Pollution: why sea crabs are starving despite food

Science environmental pollution

Why sea crabs starve despite food

HANDOUT - USE ONLY IN CONNECTION WITH STUDY CAPTION Recent research conducted at U of T Scarborough found that ocean acidification is causing Dungeness crabs to sniff less, affecting their ability to detect food odors.  CREDIT Photo by Cosima Porteus USAGE RESTRICTIONS n/a LICENSE Original content Photo: Cosima Porteus

The increasing acidification of the oceans is becoming dangerous for edible crabs

Source: Cosima Porteus

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California crabs sniff out their food in the sea as scavengers. Carbon dioxide makes the water more acidic. Researchers have therefore carried out experiments on the animals’ sense of smell – and present disturbing results.

DAccording to a study, increasing ocean acidification is affecting the sense of smell of California crabs. This could be a reason for the declining numbers of these sea crabs, write three researchers the University of Toronto. Accordingly, in acidic water, the animals can recognize bad smells that emanate from their food. The activity of the nerves responsible for the sense of smell also decreases, writes Cosima Porteus’ team in the journal “Global Change Biology”.

California edible crabs (Metacarcinus magister) are found along the Pacific coast from California to Alaska and are a favorite food of many people. They usually grow to a size of 20 centimeters and are also known as Dungeness crabs or Pacific crabs.

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The oceans are becoming more acidic because they absorb much of the carbon dioxide (CO2) that man produces. As a result, the oceans reduce the warming effect of the greenhouse gas produced on the climate. But in seawater, CO reacts2 to carbonic acid and thus makes it more acidic. Very acidic water can damage coral reefs and Shellfish as well as, for example, also damage cod larvae. “This is the first study to look at the physiological effects of ocean acidification on the olfactory sense of crabs deals”, said Porteus.

According to Porteus, most edible crabs have poor eyesight. Therefore, they rely on their sense of smell to find food, mates and suitable habitats or to flee from predators. The tiny nerve cells of the sense of smell sit on the antennae of the animals. By moving the antennae, the crayfish Substances and thus chemical signals in the surrounding seawater – the researchers compare this with the sniffing of other animals. As scavengers, this is particularly important for the crabs, for example in order to recognize the substance cadaverine emitted by carrion.

Harvest of dungeness crabs (females), Haida Gwaii (Queen Charlotte Islands) Gwaii Haanas NP, British Columbia, Canada

The tiny nerve cells of the sense of smell sit on the antennae of the animals

Source: picture alliance / All Canada Photos

The team released 17 edible crabs into ordinary ocean water the current acidity (pH 8.08) and 18 in water enriched in CO₂ and therefore more acidic (pH 7.74). According to the Intergovernmental Panel on Climate Change, seawater has already become significantly more acidic (from around pH 8.2 to around pH 8.1) due to man-made CO₂. In the worst-case scenario, by the end of the century, the world’s oceans could reach roughly the level of acidity tested in the study.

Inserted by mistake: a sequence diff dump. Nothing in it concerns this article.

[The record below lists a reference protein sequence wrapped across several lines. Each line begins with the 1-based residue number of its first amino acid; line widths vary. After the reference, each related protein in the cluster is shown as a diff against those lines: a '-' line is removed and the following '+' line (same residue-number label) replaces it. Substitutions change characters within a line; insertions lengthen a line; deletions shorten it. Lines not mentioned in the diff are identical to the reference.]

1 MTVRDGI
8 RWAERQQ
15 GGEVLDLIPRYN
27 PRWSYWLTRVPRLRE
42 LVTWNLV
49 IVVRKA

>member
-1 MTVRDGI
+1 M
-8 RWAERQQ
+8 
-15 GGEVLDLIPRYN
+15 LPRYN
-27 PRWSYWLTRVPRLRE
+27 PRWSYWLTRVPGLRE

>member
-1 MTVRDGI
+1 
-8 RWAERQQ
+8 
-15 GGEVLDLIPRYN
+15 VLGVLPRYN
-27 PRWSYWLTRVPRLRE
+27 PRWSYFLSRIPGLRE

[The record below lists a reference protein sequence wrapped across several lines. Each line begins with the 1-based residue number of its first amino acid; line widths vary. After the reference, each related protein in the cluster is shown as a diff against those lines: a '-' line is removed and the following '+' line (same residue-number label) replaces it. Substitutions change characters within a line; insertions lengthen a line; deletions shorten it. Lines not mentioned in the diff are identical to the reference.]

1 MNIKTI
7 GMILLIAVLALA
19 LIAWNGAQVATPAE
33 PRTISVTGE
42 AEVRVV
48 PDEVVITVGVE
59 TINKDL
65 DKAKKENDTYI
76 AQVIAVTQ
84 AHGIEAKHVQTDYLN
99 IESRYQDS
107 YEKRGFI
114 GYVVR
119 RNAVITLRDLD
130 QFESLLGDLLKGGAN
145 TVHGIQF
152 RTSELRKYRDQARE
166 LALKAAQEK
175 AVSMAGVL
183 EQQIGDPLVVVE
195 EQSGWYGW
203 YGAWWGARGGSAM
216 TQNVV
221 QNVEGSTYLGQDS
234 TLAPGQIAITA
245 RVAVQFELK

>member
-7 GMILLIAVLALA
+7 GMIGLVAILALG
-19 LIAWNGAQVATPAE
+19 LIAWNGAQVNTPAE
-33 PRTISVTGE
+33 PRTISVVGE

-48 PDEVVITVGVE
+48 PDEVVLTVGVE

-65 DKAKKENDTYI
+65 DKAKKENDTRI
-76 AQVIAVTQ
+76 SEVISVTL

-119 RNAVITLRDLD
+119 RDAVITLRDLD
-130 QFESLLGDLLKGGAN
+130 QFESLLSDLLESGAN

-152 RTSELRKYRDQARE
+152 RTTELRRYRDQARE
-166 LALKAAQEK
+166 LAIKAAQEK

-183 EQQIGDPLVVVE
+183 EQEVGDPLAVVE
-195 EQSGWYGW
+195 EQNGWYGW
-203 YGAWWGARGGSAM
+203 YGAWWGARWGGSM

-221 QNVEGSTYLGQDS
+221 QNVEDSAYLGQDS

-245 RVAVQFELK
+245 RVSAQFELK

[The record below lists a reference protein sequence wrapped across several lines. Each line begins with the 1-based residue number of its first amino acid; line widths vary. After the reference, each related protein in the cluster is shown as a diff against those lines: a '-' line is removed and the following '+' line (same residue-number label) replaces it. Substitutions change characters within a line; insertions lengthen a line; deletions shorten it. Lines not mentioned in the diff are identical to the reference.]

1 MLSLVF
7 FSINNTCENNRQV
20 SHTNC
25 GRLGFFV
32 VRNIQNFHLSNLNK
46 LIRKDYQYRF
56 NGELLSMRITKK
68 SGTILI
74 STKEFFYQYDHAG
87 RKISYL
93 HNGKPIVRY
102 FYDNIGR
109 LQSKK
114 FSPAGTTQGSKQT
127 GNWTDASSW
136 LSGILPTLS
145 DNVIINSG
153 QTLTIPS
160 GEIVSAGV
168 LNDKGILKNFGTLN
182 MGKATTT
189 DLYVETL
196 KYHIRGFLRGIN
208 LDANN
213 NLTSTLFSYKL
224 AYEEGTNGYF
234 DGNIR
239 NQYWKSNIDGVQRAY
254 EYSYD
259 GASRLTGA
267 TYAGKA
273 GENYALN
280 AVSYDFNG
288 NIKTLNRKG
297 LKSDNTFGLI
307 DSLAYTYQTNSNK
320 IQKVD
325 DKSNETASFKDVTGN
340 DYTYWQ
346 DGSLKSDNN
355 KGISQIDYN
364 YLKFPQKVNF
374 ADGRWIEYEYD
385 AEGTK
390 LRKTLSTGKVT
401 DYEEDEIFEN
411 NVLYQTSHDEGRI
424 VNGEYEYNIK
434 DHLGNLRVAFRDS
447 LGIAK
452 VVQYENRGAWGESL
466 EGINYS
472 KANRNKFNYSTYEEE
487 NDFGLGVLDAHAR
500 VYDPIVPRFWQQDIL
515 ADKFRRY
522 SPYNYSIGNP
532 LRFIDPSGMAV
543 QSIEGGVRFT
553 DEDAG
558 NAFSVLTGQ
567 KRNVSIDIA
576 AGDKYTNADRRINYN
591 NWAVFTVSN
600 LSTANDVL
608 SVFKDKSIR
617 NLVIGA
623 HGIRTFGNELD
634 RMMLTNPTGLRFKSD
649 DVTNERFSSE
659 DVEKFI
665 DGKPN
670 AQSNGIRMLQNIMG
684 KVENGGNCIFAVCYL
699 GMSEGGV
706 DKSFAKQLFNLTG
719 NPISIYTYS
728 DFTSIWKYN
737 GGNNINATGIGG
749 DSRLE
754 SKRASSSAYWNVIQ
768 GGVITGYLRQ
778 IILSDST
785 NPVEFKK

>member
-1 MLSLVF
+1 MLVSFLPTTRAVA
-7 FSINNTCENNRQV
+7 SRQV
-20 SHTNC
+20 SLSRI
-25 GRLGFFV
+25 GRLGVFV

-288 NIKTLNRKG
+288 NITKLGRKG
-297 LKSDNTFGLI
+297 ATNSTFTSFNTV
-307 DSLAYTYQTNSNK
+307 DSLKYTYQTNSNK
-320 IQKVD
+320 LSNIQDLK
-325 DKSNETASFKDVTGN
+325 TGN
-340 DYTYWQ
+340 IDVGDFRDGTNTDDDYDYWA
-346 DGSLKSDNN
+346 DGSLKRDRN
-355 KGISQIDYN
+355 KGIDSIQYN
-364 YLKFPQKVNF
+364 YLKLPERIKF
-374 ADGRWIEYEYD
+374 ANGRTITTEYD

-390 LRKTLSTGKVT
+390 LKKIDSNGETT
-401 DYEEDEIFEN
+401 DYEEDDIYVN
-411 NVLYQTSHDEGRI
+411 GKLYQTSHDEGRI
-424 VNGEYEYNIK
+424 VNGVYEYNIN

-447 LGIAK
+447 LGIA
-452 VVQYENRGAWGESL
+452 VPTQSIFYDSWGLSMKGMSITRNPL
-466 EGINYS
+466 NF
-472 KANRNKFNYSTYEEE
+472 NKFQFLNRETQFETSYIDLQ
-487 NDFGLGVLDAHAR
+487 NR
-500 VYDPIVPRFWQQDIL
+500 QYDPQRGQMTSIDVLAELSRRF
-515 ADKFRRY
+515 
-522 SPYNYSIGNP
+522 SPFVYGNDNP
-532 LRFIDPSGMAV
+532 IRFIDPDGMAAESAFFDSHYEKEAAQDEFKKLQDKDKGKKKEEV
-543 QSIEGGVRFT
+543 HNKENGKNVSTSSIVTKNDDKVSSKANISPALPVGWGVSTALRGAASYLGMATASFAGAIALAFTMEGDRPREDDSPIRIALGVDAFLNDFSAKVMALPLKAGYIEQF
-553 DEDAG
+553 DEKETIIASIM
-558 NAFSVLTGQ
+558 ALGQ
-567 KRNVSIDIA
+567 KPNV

In the experiment, edible crabs in ordinary ocean water reacted to even low concentrations of cadaverine by increasingly wagging their antennae. Those in the acidic water needed a concentration ten times higher to react. The researchers have not yet been able to determine whether the acidic seawater changes cadaverine, making it less effective, or whether the crabs’ sensors are damaged. In any case, the CO₂ dissolved in the water has a negative impact on the important perception of cadaverine.

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In another test with a dose of cadaverine, the nerves in the animals’ antennae fired far fewer signals than usual in the acidic water. They also had fewer nerve cells and their sensory neurons shrank by up to 25 percent of their volume. “These are active cells, and if they’re not very good at sensing smells, they may shrink to conserve energy. It’s like a muscle that shrinks if you don’t use it,” Porteus said.

The loss of the sense of smell may explain part of the decline in California edible crabs, Porteus said. “If the crabs are having trouble finding food, it stands to reason that the females don’t have as much energy to produce eggs.”

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The study provides further evidence of the impact of ocean acidification crustaceans, write the authors. It remains to be seen how rising sea temperatures and the expected decrease in oxygen content will affect this. In any case, the scientists assume that other crustaceans will also be affected by the increasing acidity in the future.

According to Porteus, reduced food recognition could also have an impact on other economically important species such as the king crab (Paralithodes camtschaticus) and the snow crab (Chionoecetes opilio). Your sense of smell works the same way.

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